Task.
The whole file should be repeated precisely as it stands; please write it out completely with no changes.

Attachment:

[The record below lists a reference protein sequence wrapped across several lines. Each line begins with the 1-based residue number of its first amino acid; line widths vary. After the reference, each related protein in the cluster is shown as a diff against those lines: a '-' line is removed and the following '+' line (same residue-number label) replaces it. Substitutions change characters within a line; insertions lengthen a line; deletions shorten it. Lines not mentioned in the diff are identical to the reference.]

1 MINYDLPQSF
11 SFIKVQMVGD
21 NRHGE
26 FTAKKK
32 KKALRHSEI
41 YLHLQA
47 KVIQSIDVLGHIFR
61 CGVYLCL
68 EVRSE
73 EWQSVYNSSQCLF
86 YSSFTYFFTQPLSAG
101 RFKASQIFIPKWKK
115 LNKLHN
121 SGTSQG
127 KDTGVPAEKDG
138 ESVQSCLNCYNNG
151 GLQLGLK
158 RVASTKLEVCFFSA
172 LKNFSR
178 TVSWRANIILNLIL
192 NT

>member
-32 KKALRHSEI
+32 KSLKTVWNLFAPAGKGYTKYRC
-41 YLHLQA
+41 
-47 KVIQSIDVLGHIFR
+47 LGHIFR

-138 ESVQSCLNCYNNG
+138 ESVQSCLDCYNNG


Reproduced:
[The record below lists a reference protein sequence wrapped across several lines. Each line begins with the 1-based residue number of its first amino acid; line widths vary. After the reference, each related protein in the cluster is shown as a diff against those lines: a '-' line is removed and the following '+' line (same residue-number label) replaces it. Substitutions change characters within a line; insertions lengthen a line; deletions shorten it. Lines not mentioned in the diff are identical to the reference.]

1 MINYDLPQSF
11 SFIKVQMVGD
21 NRHGE
26 FTAKKK
32 KKALRHSEI
41 YLHLQA
47 KVIQSIDVLGHIFR
61 CGVYLCL
68 EVRSE
73 EWQSVYNSSQCLF
86 YSSFTYFFTQPLSAG
101 RFKASQIFIPKWKK
115 LNKLHN
121 SGTSQG
127 KDTGVPAEKDG
138 ESVQSCLNCYNNG
151 GLQLGLK
158 RVASTKLEVCFFSA
172 LKNFSR
178 TVSWRANIILNLIL
192 NT

>member
-32 KKALRHSEI
+32 KSLKTVWNLFAPAGKGYTKYRC
-41 YLHLQA
+41 
-47 KVIQSIDVLGHIFR
+47 LGHIFR

-138 ESVQSCLNCYNNG
+138 ESVQSCLDCYNNG